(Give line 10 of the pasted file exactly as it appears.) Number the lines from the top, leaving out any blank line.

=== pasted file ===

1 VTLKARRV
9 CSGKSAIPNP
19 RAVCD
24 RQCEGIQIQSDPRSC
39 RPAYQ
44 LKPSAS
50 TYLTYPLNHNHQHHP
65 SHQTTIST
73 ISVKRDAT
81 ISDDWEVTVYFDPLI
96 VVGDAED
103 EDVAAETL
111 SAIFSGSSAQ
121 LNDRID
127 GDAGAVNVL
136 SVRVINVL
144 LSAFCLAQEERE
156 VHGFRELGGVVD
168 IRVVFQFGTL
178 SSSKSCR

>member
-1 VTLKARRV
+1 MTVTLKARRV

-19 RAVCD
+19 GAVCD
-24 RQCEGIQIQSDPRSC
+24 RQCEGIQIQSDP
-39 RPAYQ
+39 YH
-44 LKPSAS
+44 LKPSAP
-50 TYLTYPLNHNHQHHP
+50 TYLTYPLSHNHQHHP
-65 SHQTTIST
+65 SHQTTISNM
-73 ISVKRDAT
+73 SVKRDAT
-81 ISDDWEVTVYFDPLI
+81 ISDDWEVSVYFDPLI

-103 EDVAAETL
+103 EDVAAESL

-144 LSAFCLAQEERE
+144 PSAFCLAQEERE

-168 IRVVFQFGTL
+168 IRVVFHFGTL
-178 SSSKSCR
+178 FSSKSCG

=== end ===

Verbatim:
81 ISDDWEVTVYFDPLI